On June 16 in 1971, only six years after the invention of plastic ski boots and long before anyone dreamed up skis with sidecut, a man named Bill Briggs claimed the first ski descent of Wyoming’s Grand Teton. And he didn’t get a heli bump to the top of the 13,776-foot summit, either. A trained mountain guide working for Jackson-based Exum Mountain Guides at the time, he first climbed the damned thing with a fused hip, skis on his back, and broken crampons beneath his feet. Miraculously, he lived to tell the tale and went on to inspire ski mountaineers for generations to come.
In June, a 90-year-old Briggs celebrated the 50th anniversary of his epic first ski descent of the Grand Teton the best way he knew how: with a party at the Stagecoach Bar in Wilson, Wyo., where Briggs, a talented picker and yodeler, has been playing music with the Stagecoach Band he helped found every Sunday night since 1969. We caught up with him after the dust settled on the dance floor to reminisce about his grand adventure.
I did an interview with the local radio station before going up the Grand. He put it out over the air, saying, “I’ve got this nut who thinks he’s going to go ski the Grand Teton.” So it was pretty well understood that I was going to do this. Except for the radio station, everyone was very supportive. The fellow that I had to check out with at the National Park Service was a wonderful guy—he was part of the ski troops in World War II, and understood what was involved. He just told me to go do it.
It was a difficult challenge, let’s put it that way. I had to climb one pitch that had a combination of ice, snow, and rock. I had crampons on, but one of the points on them broke. And climbing up the couloir to the east face was so steep.
This wasn’t about achieving some landmark in skiing, or doing—and achieving—something scary. The highlight was running into challenge after challenge and then succeeding at each one. Every one of the problems you encounter that you solve is such a kick. That made the whole thing a fantastic adventure. I remember when I was at the top, all ready to ski down, and thinking, I’ve gotten through the hard parts, now all I have to do is ski. That’s the easy part.
I don’t know how other people may have skied through the top section of rocks. I’ve never heard anyone else talk about it, which makes me wonder if other people stopped short of the summit. There isn’t much snow and there are rock outcroppings all over the place. Your wedel technique has to be extremely precise to avoid those rocks. When you first start down, you’re making 0-radius turns—there’s just no room to turn. But then you get out of the rocky section and hit beautiful corn snow. It’s just plain fun to ski.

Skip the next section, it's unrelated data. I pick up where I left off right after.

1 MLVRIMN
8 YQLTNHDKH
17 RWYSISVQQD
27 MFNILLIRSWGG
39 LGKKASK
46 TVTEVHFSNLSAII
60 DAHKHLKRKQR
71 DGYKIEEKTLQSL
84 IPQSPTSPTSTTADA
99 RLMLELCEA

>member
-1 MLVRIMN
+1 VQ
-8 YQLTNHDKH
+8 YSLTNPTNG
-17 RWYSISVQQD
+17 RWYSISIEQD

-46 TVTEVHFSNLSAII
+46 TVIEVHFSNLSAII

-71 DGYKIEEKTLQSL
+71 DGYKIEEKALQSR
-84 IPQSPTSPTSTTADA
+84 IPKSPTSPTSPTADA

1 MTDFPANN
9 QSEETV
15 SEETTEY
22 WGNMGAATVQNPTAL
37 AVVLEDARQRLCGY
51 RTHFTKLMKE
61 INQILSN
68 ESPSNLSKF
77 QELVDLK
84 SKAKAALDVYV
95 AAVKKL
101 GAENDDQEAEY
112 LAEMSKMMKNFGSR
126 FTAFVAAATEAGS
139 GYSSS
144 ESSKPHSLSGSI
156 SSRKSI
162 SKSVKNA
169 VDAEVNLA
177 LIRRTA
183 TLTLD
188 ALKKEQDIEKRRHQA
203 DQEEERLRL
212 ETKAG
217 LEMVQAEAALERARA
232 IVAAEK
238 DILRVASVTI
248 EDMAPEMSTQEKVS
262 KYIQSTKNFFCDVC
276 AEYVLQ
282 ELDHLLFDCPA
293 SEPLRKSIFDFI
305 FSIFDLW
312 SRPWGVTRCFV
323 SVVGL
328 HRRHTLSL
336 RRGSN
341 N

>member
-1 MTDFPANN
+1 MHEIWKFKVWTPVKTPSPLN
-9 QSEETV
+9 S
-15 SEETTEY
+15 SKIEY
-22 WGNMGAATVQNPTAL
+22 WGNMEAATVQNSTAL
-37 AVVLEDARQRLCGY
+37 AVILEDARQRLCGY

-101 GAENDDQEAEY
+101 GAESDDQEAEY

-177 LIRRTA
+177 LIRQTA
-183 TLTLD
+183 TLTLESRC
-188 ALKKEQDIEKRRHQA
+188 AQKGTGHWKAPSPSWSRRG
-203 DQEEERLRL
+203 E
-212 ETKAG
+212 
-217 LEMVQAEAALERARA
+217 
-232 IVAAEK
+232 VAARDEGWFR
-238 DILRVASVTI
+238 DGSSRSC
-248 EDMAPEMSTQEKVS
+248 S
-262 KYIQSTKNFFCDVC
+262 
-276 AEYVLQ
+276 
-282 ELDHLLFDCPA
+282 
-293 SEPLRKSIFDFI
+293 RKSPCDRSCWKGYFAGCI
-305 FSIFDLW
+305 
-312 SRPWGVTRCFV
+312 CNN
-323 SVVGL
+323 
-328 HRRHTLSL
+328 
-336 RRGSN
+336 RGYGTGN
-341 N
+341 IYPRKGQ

The next guy to do it was about four years later. He read up on all of the things that I had written about it in the paper and in magazines and whatnot. He was a good mountaineer and certainly a good skier. He went at it the right way. He wanted to understand what he was getting into before he did it, and I admire that approach. That’s that way you like to have the next person to do it come along.
My research was simply to just go up there and take a look at what was involved. I was mountain guiding at the time, so I had guided that route like a hundred times. In the process of taking people up I could look at different portions of the route. So I knew pretty much what the snow route would entail, even though I’d never set foot on it.
Barry Corbet [of Corbet’s Couloir] was an inspiration and a confidence-builder. We both went to Dartmouth. He was very bright, supposedly he had the highest IQ of anyone admitted to Dartmouth. He was an excellent athlete who became a mountain guide. And I eventually joined him and became a mountain guide in Jackson as well. He was great to work with, and smarter than I was, that was for sure. We went back and forth between helping each other and teaching each other things. He was going to film my skiing of the Grand. But he had a prior commitment in Baja, so he wasn’t able to do it.
I feel as though I’m a little on the weak side, physically, mentally, and confidence-wise to be doing what the hell I’ve been doing. And Barry was very strong. Whenever I felt like something was a little too difficult for me, I’d turn it over to him and he’d have all the confidence in the world to pull it off. In essence, I was just lucky to have him in my back pocket.
You need inspiration coming from someone who is a little bit better than you. Not a lot better—that’s overwhelming. But just a little better, so that you think to yourself, Yeah, I can do that. And Barry was always just that little bit ahead. How lucky can you be to have someone like that, at the right time, come in and be a support?
From an anatomical point of view, I’m a cripple. I was born without a hip socket. So I’ve always had that in the back of my mind, that I have a body that can’t quite perform. The medical field said I’d be in a wheelchair by the time I was 40. But here I am, I’m 90, and no wheelchair yet.
I’ve always had a thing about proving the experts wrong. It’s kind of fun to do. It’s the idea of killing a sacred cow. I just had a bent to do that. It’s about reasoning. You get fixed notions or fixed ideas about the way things are, but when you take a look at them, that’s not always the way it is. Even if everybody says so. To say you can’t ski the Grand Teton just didn’t stand to reason.
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